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A land of confusion over broadband rollout in Ireland


There are lots of things Ireland could do to speed up its rural broadband rollout. But no one seems to be in charge of making them happen.

There are lots of things Ireland could do to speed up its rural broadband rollout. But no one seems to be in charge of making them happen.

There are lots of things Ireland could do to speed up its rural broadband rollout. But no one seems to be in charge of making them happen.

PERUSING the Central Statistics Office figures recently, I discovered that Holland produces and exports more potatoes than Ireland. Not just marginally more, either: 20 times the amount.

It brought to mind an old joke. If the Dutch ran Ireland, the joke goes, we'd feed the world. But if the Irish ran Holland, they'd drown.

We have many great traits as a culture and as a country. But setting infrastructure up and running it efficiently isn't among our strengths.

We have seen it with water pipes. We have seen it with rail lines. And now we're seeing it with broadband.

There are lots of things Ireland could do to speed up its rural broadband rollout. But no one seems to be in charge of making them happen.

It isn't widely known, for instance, that an EU law is about to take effect that requires utility companies to make their infrastructure available for broadband firms providing cheaper and speedier rural rollout.

It's a common sense move from Europe. It's about working together for the common good. It asks that "physical networks" like electricity and water should make their considerable infrastructure available in otherwise hard-to-reach scenarios.

One can easily see how, for example, a remote community could be wired up to broadband through use of the ESB's ducting. What the EU law says is that the ESB, which owns the ducting and poles into those remote communities, should co-operate with broadband providers to help make this happen for society's benefit.

But this is Ireland. The ESB reckons it doesn't have to co-operate with the directive unless someone orders it to. It has had multiple requests for access to its rural infrastructure from at least one telecoms firm (Eir). But why comply? The government isn't telling it to. And its own strategic interests aren't really advanced if a telecoms firm starts offering a broadband service that the ESB-linked broadband company, Siro, might want to look at in five or ten years' time.

I asked the ESB about this, but no one was available to comment on the subject.

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As for the government, it seems to have a detached view on the subject.

The new Communications Minister, Independent TD Denis Naughten, has often spoken about wanting "to look at existing infrastructure, to see how we can utilise it better".

He has, for example, suggested a new focus on additional 4G rollout "in the interim" while the National Broadband Plan slowly wends its way to its 2022 completion date.

But putting some organisation into action seems to be a different process to talking about it. In this context, the telecoms regulator, Comreg, says that it is unaware of any specific new proposals to facilitate more 4G wireless coverage throughout the country outside its own existing spectrum release plans. Similarly, mobile operators say they are in the dark about such suggestions, if any actually exist.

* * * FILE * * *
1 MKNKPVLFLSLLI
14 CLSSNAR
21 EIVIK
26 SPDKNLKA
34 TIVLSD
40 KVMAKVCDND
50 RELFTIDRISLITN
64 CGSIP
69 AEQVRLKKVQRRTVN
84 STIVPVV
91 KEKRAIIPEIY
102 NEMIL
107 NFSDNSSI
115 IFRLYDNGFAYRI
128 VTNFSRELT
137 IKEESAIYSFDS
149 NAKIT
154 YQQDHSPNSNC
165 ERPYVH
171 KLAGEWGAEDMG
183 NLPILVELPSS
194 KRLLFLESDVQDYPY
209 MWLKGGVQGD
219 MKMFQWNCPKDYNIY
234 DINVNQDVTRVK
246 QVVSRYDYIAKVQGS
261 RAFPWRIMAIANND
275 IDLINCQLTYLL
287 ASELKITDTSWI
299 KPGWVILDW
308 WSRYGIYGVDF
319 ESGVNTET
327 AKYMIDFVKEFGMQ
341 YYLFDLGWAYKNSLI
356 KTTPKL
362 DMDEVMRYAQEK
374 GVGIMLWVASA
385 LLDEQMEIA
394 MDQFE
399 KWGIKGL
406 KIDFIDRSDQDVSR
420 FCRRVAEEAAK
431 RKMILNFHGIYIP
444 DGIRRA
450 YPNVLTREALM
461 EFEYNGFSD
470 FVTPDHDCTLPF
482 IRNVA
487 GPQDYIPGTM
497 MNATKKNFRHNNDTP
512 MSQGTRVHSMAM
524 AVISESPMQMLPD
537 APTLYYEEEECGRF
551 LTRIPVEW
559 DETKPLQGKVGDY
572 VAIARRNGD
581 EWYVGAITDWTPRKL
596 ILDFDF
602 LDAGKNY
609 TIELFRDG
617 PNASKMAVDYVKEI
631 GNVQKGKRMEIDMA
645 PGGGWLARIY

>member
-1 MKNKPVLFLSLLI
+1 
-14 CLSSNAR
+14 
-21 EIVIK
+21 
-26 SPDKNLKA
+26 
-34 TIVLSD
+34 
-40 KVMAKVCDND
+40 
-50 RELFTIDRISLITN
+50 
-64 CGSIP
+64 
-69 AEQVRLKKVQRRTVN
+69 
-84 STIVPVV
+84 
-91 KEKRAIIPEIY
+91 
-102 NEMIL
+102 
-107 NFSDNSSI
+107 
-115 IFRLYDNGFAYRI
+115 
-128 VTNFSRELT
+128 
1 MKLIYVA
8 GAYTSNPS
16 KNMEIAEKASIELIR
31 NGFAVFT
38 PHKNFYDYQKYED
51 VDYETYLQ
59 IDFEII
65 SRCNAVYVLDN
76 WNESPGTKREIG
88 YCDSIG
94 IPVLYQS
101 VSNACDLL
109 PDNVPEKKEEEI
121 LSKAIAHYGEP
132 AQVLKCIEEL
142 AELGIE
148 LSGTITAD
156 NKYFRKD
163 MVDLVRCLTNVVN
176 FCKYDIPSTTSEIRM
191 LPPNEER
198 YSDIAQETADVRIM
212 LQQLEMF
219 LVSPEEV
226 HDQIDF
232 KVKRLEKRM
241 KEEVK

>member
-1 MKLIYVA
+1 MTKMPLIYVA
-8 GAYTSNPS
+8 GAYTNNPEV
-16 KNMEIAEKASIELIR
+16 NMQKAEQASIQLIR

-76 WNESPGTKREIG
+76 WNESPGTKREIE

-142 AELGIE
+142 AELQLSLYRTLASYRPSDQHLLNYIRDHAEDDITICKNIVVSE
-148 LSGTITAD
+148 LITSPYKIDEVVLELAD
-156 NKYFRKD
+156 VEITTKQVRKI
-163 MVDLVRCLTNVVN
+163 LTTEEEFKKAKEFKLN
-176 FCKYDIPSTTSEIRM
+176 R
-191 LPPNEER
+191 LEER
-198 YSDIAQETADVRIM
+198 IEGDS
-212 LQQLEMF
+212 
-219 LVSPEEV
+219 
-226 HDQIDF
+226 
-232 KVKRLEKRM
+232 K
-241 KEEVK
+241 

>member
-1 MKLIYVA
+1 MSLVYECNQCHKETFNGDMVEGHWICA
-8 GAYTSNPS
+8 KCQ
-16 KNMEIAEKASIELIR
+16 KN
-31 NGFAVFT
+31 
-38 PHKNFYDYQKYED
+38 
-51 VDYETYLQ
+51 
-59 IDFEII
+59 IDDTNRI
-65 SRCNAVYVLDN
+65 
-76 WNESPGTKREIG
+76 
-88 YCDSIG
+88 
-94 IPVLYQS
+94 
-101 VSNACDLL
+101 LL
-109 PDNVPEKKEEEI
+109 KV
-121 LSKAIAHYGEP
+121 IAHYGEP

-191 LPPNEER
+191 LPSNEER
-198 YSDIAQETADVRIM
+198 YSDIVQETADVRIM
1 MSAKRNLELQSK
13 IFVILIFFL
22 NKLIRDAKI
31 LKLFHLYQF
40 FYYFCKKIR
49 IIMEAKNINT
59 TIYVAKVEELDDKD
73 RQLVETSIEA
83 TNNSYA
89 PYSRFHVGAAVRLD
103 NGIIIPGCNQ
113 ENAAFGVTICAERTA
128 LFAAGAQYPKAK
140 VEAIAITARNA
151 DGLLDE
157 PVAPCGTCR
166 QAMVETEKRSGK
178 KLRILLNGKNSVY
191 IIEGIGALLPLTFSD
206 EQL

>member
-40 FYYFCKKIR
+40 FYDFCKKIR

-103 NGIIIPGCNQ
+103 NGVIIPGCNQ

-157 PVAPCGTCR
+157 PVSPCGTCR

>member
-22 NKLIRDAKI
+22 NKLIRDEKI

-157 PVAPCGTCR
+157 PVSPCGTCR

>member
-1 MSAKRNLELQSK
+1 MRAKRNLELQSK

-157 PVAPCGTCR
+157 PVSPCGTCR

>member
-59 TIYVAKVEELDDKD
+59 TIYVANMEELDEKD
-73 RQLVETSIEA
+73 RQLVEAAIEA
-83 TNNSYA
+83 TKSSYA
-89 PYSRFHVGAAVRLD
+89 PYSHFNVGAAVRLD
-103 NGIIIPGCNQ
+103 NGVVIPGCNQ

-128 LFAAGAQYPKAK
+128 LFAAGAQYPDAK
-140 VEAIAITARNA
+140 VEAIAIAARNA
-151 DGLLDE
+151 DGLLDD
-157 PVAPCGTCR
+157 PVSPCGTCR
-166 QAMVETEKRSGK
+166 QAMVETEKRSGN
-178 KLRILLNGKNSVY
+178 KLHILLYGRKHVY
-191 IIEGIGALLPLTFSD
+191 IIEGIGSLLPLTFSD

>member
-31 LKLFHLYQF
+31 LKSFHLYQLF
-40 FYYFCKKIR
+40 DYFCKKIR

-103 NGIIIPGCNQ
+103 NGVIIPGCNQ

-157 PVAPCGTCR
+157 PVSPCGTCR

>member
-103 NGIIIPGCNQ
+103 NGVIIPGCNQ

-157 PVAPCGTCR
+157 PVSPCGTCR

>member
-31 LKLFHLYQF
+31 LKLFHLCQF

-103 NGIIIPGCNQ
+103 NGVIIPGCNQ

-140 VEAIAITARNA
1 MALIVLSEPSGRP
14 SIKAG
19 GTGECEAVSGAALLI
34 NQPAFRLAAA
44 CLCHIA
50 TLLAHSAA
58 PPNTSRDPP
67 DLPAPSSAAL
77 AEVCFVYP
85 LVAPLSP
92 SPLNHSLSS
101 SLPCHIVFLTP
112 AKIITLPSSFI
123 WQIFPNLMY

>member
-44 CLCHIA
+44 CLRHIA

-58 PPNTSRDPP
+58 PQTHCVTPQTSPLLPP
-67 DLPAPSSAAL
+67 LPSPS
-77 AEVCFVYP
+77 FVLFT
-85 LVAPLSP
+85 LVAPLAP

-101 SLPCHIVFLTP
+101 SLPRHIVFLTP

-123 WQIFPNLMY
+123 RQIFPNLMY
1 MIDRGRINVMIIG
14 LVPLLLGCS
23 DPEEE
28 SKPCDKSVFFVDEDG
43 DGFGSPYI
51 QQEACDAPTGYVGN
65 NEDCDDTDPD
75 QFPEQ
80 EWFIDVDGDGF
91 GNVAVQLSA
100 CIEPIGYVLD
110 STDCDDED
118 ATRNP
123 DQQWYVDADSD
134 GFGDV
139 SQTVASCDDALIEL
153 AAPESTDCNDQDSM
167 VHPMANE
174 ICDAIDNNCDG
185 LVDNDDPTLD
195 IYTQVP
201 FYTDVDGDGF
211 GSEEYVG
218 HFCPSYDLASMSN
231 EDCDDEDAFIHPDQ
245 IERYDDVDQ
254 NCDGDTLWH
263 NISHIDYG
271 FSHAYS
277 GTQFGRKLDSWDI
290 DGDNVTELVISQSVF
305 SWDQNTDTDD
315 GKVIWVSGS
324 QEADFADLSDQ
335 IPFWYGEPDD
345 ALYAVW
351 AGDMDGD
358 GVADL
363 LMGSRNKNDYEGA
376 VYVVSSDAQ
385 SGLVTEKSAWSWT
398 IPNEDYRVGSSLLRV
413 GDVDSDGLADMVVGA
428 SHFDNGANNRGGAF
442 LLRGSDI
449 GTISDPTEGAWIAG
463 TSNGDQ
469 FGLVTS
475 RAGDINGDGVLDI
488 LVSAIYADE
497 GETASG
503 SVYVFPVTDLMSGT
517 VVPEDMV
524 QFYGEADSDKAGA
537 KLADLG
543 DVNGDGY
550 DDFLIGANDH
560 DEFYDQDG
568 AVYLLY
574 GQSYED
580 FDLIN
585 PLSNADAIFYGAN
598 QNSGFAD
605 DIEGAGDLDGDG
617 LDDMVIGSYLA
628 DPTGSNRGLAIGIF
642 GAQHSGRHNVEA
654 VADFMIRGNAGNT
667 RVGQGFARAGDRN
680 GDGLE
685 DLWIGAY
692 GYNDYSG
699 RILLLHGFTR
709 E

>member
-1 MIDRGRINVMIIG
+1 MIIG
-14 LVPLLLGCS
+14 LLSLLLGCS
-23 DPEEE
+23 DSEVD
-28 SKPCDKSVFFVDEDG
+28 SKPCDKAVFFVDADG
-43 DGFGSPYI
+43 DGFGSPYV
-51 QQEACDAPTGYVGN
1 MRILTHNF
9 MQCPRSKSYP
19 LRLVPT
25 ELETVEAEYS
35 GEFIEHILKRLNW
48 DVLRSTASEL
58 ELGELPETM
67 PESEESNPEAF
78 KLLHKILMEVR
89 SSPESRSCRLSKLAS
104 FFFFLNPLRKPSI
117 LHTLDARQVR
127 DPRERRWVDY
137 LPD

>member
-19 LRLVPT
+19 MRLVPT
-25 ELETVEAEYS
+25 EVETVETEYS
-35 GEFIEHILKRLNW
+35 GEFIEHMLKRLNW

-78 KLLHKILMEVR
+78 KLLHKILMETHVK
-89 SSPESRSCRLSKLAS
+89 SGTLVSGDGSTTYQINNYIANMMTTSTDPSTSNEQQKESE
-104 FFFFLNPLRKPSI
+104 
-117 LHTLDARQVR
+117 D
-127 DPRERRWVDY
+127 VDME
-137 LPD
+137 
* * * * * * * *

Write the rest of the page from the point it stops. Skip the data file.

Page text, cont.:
And if confusion reigns over vague suggestions concerning 4G, it also looks set to take over the main broadband decision-making process. Very soon, we won't really know who is in charge of rural broadband rollout.

Up to now, the issue has been the responsibility of the Department of Communications. But the new government is now splitting it into two departments and a potentially large number of task forces and agencies.

The Department of Communications will be solely responsible for the next year, until a contract with an operator is signed.

Then Heather Humphreys' Department of Regional Development, Rural Affairs, Arts and the Gaeltacht takes over.

It has "responsibility for rollout". Humphreys' department is also to oversee the creation of regional task forces whose aim is to help co-ordinate the broadband rollout, purportedly by intervening in planning and road blockages the broadband plan faces.

Meanwhile, the Department of Communications plans to create a new body to manage the state broadband contract.

So that's at least four different entities with varying levels of responsibility for rural broadband rollout. No single minister or body will apparently have overall responsibility once the contract is signed.

At present, there's a small team working on the National Broadband Plan (the Government won't say how many, exactly, but it's a handful in relative terms). They do the best they can with the resources they have. But they simply may not be able to deal with the process as quickly as the public might like.

And the issues are starting to become more urgent than they have ever been.

"The planned roll out of rural broadband which is to be completed by 2021 needs to be fast tracked," said Denis Naughten before he became Minister for Communications. "The current pace of the rollout of the Government's high-speed broadband plan for rural areas will see 64pc of premises in Co Roscommon and 47pc of premises in Co Galway have to wait until 2020 or 2021 for decent broadband. This is just not good enough."

A few months - and a ministerial seal - makes a big difference in what you believe. Mr Naughten now says that the majority of his Roscommon and Galway constituencies must indeed wait until 2020 or 2021.

And broadband firms can now say, with some legitimacy, that they're being stymied in rolling out rural broadband by utilities that don't appear to care and aren't being held to account by the law of the land.